As for the food, I also thought it would be loaded with flavor.  We ate at a high end restaurant but everything was way way under seasoned and overcooked. Thankfully someone we knew from Australia brought salt.  I was later told by some folks from Miami that if you want real flavorful Cuban food your best bet is in little Havana.
« Last Edit: July 19, 2017, 10:57:48 pm by guido911 » Logged

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heironymouspasparagus
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« Reply #11 on: July 19, 2017, 09:48:16 am »

That last sentence is exactly what I'm praying for for those people. One of the things I was worried about was hoping to be coming to "touristy". It needs to become a  less impoverished, brainwashed city first. But I will say this again, I really loved the Cuban people.

As for the food, I also thought it would be loaded with flavor.  We ate at a high end restaurant but everything was way way under seasoned and overcooked. Thankfully someone we knew from Australia brought salt.  I was later told by some folks from Miami then if you want real flavorful Cuban food your best bet is in little Havana.


Americanized Cuban food.

We eat out with friends from time to time and the consensus on some of the places we go is that they are too bland.  Two in particular I like but never get to go to because of this.  And it is because they are using real foods, spices, peppers, etc to make the food - without the massive overdose of salt and MSG (and various sugars!) that replaces real flavors at so many places.   I try to talk about the difference between real flavors and the subtlety that should be there versus the salt-blast approach.  Futile effort.   'Murican's want extreme salt enhanced flavor!


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“When you wage war on the public schools, you're attacking the mortar that holds the community together. You're not a conservative, you're a vandal.”    - Garrison Keillor

Use it up, wear it out, make it do, or do without.

What you do speaks so loud, I cannot hear what you say.
guido911
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« Reply #12 on: July 19, 2017, 10:23:21 am »


Americanized Cuban food.

We eat out with friends from time to time and the consensus on some of the places we go is that they are too bland.  Two in particular I like but never get to go to because of this.  And it is because they are using real foods, spices, peppers, etc to make the food - without the massive overdose of salt and MSG (and various sugars!) that replaces real flavors at so many places.   I try to talk about the difference between real flavors and the subtlety that should be there versus the salt-blast approach.  Futile effort.   'Murican's want extreme salt enhanced flavor!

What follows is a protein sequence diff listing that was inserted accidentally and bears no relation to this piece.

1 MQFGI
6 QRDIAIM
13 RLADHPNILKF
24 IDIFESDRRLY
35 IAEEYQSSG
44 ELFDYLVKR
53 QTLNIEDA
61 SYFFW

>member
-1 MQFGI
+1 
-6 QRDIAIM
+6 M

I spent a small fortune on culinary training years back. This was not a regional or misunderstood thing. It was just bad flavor.  And regardless how properly seasoned something is. Burnt food is burnt food
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heironymouspasparagus
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« Reply #13 on: July 19, 2017, 11:11:43 am »

I spent a small fortune on culinary training years back. This was not a regional or misunderstood thing. It was just bad flavor.  And regardless how properly seasoned something is. Burnt food is burnt food



That is for sure!!

The one place I heard feedback on was Cabernet Parisienne.  Was said to be ok food, but not amazing.  No comment on show.  And they were pre-warned not to eat the local food or water....no one sick so far.


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“When you wage war on the public schools, you're attacking the mortar that holds the community together. You're not a conservative, you're a vandal.”    - Garrison Keillor

Use it up, wear it out, make it do, or do without.

What you do speaks so loud, I cannot hear what you say.